The Fourth R Issue 28-1

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In a recent op-ed piece (“Jesus and the Modern Man,” New York Times, Nov 9, 2014) the writer James Carroll takes on not only the conservative backlash by apoplectic bishops and vocal lay pundits discounting Pope Francis’ unwieldy leadership, but also the deeper question lingering beneath this ecclesiastical donnybrook: why the church at all? Carroll deftly detects a common ground for both aspects. Catholics habitually have focused their religious lives on the community of belief rather than on the historical basis of their “smells, bells, rules and dogma.” Pope Francis’ astonishing behavior has forced them to glimpse the figure of Jesus whose kindness and actions transgressed the power plays of his day. For Carroll and, he believes, for Pope Francis, the church exists to continue to tell this liberating story.

But Carroll does not leave the matter there. He is quite aware that the tsunami of modernity has ripped open the barque of Peter. The telescopes of Galileo recast the eternal lights of heaven into aging satellites that now crash and burn. The Holocaust has forced a long overdue recognition of the Jewish Jesus. If Jesus is the basis of this ancient tradition, then, under the press of such shocks, Carroll asks: what can a modern person believe about Jesus? He adds, “Can Jesus be said to be divine?” If Jesus is not regarded as “somehow divine” then, Carroll argues, he will ultimately be forgotten.

Carroll wisely advocates that any ecclesial reform must be centered on a critical reading of the gospels. He contends that the centrality of Jesus can restore not just Catholic identity, not only other churches, but even the conversation with everyone on this planet. All dogma and tradition must be “measured against the example” of this son of Israel, who pointed to the holy One and invited the marginal to his table.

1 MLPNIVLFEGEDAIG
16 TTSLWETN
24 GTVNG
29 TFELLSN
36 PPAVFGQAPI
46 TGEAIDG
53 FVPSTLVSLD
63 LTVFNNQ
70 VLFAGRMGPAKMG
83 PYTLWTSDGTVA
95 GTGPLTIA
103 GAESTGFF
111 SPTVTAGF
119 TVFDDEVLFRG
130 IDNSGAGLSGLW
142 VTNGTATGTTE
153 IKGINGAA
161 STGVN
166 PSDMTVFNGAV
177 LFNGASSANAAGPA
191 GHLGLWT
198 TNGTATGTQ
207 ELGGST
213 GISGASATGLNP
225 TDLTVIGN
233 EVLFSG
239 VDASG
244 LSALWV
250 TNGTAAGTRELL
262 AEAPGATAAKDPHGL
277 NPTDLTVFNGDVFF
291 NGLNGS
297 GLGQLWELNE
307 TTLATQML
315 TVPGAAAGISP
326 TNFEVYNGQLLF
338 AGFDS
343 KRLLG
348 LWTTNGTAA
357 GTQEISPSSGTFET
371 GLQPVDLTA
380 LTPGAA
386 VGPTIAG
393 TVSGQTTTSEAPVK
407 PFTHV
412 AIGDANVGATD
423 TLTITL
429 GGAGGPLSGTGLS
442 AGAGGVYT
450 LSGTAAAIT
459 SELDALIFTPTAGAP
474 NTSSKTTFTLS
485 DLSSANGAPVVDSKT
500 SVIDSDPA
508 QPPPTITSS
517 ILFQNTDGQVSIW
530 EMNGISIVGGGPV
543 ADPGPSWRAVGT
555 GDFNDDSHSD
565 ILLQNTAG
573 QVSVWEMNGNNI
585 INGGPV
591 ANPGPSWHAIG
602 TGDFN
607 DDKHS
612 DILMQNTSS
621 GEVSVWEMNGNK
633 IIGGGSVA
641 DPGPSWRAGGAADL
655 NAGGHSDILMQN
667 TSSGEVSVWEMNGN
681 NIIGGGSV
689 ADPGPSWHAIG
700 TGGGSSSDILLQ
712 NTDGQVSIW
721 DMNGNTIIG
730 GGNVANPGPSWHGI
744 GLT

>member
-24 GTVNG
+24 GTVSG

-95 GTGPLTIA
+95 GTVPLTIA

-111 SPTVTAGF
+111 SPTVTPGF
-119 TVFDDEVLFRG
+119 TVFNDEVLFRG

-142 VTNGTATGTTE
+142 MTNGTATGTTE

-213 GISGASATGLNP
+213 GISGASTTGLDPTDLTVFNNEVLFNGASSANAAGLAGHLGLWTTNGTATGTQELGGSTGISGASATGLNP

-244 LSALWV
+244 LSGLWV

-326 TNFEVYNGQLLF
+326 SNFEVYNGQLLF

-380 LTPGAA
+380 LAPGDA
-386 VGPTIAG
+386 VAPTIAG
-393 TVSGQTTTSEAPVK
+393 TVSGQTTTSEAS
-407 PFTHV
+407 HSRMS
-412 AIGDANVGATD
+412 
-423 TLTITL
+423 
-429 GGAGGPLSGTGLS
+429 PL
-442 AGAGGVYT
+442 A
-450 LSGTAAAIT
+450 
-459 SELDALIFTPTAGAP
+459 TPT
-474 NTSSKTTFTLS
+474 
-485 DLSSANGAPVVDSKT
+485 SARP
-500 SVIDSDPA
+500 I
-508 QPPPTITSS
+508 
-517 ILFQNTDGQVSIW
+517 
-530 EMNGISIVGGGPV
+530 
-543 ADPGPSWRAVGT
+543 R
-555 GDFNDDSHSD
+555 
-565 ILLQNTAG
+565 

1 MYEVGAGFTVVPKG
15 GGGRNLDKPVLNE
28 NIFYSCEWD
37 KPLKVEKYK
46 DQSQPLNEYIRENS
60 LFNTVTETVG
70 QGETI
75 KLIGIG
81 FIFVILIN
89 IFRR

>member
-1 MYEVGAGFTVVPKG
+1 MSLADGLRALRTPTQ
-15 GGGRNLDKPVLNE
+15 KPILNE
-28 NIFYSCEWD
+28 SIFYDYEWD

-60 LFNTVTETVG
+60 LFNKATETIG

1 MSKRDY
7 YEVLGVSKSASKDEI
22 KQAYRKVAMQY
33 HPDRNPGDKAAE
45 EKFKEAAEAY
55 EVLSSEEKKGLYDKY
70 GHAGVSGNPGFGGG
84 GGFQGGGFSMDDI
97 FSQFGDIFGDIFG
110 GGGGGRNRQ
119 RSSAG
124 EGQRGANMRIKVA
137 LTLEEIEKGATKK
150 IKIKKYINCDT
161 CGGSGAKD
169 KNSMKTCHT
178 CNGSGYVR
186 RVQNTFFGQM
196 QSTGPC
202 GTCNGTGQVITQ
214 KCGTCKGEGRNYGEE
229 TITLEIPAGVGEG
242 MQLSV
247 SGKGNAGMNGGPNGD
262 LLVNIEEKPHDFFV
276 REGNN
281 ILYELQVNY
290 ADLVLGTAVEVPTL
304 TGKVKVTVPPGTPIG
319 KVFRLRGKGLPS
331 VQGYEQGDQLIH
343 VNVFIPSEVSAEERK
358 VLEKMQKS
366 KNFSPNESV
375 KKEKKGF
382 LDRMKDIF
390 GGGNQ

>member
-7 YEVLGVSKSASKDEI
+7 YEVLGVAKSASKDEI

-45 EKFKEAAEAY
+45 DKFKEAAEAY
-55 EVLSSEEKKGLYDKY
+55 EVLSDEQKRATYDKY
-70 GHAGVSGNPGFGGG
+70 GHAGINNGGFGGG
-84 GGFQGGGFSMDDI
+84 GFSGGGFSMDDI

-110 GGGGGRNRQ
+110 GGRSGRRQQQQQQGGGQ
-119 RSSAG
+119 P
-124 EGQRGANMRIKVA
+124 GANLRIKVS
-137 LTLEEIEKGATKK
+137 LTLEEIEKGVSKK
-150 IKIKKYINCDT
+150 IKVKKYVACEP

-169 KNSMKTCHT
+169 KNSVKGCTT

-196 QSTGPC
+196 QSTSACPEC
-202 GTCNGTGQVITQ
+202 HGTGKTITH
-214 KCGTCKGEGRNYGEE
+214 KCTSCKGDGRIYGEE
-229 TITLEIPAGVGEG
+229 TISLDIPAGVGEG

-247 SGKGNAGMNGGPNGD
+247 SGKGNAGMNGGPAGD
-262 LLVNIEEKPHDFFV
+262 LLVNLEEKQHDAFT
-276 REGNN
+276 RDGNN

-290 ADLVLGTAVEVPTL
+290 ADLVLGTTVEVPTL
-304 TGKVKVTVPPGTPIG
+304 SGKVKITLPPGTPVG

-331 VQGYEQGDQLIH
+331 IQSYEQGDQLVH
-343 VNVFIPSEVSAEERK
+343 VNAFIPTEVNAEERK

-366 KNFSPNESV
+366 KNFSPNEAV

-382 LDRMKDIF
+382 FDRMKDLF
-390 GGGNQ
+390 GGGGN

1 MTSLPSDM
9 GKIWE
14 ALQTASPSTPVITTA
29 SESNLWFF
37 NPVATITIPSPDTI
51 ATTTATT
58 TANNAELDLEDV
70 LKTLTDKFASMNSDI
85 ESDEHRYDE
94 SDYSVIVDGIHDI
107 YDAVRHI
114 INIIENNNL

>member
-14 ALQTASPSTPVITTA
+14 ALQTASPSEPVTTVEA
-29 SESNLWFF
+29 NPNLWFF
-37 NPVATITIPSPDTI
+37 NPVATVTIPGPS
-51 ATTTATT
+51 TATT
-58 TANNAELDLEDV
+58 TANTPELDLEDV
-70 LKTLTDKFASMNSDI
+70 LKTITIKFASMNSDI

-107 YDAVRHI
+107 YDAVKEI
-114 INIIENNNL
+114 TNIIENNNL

While I am very sympathetic to Carroll’s position, I must confess that it falls somewhat short and it is rather predictable. Indeed, Carroll’s argument comes from the complexity and confinement of Catholicism. He returns to what is traditionally known as the Imitatio Christi, a paradigm for Christian ideals in which to follow Jesus means just that: to follow in his footsteps, to live as he lived. What one does, not what one believes, holds sway. There is much to commend in this choice. The biblical basis very much is derived from the Gospel of Luke, whose author presented Jesus as a teacher and martyr who could be imitated all the way to death. The developing monastic movement, along with various religious orders, continued in this vein. It is not surprising then that Carroll, a novelist and a writer who tends to couch things from his autobiographical perspective, would go in such a direction. Ironically, his argument is still an argument from authority. While the conservatives demand fidelity to authoritative declarations, Carroll counters with the emotive authority of the figure of Jesus. Carroll replaces power games with the power of personality.